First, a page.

ALGORITHMIC WARFARE CYBERSECURITY
Executive Order to Beef Up Software Security
Following major cybersecurity attacks targeting government agencies and critical infrastructure, President Joe Biden released a far-reaching executive order in May to curb breaches.
“The federal government needs to make bold changes and significant investments in order to defend the vital institutions that underpin the American way of life,” the order said.
A key component of the “Executive Order on Improving the Nation’s Cybersecurity” is to better fortify software systems. It noted that the development of commercial software often lacks transparency and sufficient focus on the ability of the software to resist attacks.
“There is a pressing need to implement more rigorous and predictable mechanisms for ensuring that products function securely, and as intended,” the order said. “The security and integrity of critical software — software that performs functions critical to trust such as affording or requiring elevated system privileges or direct access to networking and computing resources — is a particular concern.”
The directive will establish baseline security standards for the development of software sold to the government, as well as requiring developers to ensure greater visibility into their platforms and making security data publicly available, according to the White House.
Additionally, it will launch a pilot program that will create an Energy Star type of label so government personnel can quickly determine whether software was developed securely, according to a fact sheet from the White House. Energy Star is a government-backed symbol for energy efficiency that is run by the Environmental Protection Agency.
James Andrew Lewis, director of the Center for Strategic and International Studies’ Strategic Technologies Program, said software security is the centerpiece of the executive order.
“The other parts are important, too,” he said. “But this is the one that could have the biggest effect.”
Anne Neuberger, deputy national security advisor for cyber and emerging technology at the National Security Council, said the Biden administration wants to create a demand signal for secure software.
The executive order has “some key pieces that were meant to jump-start the broader market for secure software, clearly using the power of federal government procurement to drive security in the software everybody uses,” she said in May during an event hosted by CSIS.
The executive order is aimed at putting “our money where our mouth is” and only purchasing software that meets certain standards, she said.
“What’s the best way to incentivize? Money,” Neuberger said. “At the end of the day, we may not be able to impact the whole sector, but the U.S. government buys so much IT.”
The order instructs the director of the National Institute of Standards and Technology to solicit input from the government, private sector, academia and other stakeholders to develop new standards, tools and best practices for secure software, which should include encryption for data, the employment of automated tools, monitoring and alerts to respond to cyber incidents.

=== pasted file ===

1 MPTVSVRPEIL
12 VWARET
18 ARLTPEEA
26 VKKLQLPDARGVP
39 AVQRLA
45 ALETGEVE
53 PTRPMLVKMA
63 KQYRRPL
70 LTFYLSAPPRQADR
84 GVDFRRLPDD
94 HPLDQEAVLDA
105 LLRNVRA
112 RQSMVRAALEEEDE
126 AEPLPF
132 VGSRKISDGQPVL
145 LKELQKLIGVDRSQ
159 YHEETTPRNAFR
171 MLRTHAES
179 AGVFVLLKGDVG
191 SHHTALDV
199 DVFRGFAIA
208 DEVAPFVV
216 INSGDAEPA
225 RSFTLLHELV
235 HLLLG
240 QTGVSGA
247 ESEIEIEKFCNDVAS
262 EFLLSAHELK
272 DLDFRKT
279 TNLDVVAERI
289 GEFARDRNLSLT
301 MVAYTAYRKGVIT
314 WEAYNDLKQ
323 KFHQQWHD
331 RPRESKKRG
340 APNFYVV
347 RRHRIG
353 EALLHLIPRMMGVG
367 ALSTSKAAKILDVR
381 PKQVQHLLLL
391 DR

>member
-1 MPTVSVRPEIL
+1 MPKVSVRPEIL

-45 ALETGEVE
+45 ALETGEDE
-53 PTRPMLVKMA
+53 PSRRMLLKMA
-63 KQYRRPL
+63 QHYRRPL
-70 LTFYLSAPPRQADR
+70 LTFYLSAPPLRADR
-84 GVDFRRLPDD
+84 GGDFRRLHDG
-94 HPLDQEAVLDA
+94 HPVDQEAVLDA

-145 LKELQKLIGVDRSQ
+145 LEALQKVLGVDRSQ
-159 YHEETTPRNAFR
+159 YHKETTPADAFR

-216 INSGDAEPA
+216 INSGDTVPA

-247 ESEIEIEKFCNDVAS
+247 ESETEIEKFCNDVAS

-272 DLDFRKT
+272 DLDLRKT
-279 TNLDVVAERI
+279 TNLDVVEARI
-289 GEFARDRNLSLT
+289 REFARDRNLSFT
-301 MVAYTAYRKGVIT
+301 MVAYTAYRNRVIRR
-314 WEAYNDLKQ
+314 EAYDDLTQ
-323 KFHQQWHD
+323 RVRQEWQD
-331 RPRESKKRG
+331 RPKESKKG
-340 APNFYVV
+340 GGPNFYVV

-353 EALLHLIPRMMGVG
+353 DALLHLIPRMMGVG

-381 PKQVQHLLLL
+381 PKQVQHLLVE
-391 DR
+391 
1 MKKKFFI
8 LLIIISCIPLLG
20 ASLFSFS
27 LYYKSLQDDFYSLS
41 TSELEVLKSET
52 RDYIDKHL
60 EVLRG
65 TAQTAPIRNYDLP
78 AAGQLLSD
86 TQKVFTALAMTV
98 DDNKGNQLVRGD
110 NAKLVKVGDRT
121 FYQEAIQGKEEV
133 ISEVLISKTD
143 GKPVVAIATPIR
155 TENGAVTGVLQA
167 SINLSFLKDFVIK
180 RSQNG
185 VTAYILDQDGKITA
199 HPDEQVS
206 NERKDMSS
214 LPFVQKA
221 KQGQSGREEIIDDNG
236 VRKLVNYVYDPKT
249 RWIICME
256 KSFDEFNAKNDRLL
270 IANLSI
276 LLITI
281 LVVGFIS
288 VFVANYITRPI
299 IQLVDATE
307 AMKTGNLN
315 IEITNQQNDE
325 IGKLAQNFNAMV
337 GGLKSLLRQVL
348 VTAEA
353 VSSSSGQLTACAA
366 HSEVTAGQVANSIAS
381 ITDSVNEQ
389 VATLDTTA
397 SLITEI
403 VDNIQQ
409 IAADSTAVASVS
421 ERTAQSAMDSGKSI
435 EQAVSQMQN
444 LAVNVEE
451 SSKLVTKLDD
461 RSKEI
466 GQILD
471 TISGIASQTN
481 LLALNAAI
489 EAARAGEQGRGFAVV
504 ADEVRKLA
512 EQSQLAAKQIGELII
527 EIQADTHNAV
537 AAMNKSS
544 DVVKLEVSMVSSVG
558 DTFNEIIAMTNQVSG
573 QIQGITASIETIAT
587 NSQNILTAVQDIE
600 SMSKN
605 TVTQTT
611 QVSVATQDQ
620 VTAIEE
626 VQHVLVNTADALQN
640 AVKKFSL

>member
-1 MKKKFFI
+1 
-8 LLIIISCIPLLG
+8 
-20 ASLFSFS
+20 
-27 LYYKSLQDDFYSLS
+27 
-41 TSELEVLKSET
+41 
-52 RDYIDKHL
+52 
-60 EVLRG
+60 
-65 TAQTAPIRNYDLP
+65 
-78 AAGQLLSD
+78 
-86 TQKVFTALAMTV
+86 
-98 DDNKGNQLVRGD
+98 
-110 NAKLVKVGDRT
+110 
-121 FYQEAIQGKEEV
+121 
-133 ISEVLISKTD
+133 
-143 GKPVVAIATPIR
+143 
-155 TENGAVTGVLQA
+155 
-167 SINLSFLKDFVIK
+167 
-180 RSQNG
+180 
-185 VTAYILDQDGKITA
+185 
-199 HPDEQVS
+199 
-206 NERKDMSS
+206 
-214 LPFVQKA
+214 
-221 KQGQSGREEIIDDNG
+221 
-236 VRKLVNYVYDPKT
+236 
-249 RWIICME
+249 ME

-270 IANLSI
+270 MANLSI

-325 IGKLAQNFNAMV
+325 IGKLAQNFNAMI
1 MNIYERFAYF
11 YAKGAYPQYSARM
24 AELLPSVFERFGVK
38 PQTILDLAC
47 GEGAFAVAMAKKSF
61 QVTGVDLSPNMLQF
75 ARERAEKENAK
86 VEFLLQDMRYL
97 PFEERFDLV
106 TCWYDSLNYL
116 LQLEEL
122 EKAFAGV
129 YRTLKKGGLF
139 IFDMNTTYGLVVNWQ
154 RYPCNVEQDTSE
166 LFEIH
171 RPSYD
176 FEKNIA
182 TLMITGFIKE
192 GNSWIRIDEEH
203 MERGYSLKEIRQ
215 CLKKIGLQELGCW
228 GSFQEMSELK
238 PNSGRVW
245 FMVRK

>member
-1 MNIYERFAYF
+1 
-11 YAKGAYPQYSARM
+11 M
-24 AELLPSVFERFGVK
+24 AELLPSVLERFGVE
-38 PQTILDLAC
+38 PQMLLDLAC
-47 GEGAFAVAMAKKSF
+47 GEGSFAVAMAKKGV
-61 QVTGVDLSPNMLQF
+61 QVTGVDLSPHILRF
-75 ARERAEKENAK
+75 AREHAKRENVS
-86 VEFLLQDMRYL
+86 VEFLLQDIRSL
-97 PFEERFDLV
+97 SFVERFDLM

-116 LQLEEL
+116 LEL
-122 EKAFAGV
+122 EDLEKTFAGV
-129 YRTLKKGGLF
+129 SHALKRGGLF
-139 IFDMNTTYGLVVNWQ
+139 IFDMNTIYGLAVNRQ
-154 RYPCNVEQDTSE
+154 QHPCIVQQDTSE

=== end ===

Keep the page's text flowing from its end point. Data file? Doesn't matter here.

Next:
Baking security into software at the start is key, Neuberger said.
“When you’re building a building in an earthquake-prone zone, you have building standards,” she said. “When you’re building software in a world where there are sophisticated nation-state attackers constantly hunting for vulnerabilities in that software, build it in more secure ways.”
Working with industry is critical as the government creates these standards, Neuberger said. The administration wants to establish “aggressive but achievable goals and to bring the private sector into that, because at the end of the day that’s the root of innovation” in the United States, she said.
The administration coordinated closely with industry as it developed the executive order, seeking input and ideas and better insight into how fast the private sector could implement changes, she said.
“One key piece we heard again and again was there’s such a missed opportunity to use federal procurement to drive a secure market,” Neuberger said. “That’s really what we tried to set here.”
The administration also took a deep dive into major hacks such as the SolarWinds attack to see what kind of measures could have prevented such an incident, she said.
“We baked that into the core components that are outlined in the EO that are required for the way software is built and maintained,” she said.
Jeffrey Greene, acting senior director for cybersecurity at the National Security Council, said the requirement to build security into software will have an effect on both the federal and commercial markets.
Industry is “unlikely to build two different versions of their product — one less secure for the public and one more secure for the government,” he said during the CSIS event. “That will, hopefully, create some good copycat effect.”
While there hasn’t been enough market demand over the past decade for secure products, that is changing now, Greene said.
“We’re in a different place,” he said. “In general, both industry and individuals are much more attuned to cyber as a risk to their wallet and their privacy.”
Kelly Bissell, global security lead at Accenture, said over the past 30 years there has been an incentive for companies to build “minimum viable products.” The thinking was, “get the product out the door and then let your users find all the defects,” he said.
However, the executive order changes incentives, he said.
“It doesn’t stop at the federal government,” Bissell said. “It will bleed very, very quickly into the private sector.”
Correction: A previous version of this story misidentified the gender of Kelly Bissell.
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